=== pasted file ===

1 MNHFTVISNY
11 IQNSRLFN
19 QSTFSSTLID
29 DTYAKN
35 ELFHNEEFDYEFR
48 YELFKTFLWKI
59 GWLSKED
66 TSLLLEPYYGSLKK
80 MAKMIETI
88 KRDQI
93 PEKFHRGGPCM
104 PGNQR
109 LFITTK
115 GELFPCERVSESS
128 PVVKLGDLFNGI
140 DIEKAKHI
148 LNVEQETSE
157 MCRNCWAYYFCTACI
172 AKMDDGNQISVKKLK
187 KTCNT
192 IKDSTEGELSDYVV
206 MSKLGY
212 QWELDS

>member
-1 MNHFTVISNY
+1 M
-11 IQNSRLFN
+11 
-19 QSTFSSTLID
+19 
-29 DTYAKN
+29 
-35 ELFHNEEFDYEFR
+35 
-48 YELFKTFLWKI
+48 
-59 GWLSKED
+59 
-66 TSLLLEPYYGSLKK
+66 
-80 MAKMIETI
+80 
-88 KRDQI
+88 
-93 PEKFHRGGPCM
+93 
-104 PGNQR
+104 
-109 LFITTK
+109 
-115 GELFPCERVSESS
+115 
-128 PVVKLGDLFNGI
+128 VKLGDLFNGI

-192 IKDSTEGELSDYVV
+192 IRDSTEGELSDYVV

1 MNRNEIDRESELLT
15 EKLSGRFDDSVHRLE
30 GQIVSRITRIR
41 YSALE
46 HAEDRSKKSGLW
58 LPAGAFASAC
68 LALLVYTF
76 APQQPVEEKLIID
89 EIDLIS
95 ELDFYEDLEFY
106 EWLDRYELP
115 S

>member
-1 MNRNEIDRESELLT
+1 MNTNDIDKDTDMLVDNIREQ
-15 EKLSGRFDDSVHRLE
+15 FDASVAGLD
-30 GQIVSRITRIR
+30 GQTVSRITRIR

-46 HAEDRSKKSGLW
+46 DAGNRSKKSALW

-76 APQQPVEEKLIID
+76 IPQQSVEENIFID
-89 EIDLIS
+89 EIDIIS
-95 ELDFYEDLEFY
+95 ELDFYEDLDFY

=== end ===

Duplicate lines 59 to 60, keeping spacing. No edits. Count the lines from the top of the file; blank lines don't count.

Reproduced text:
30 GQIVSRITRIR
41 YSALE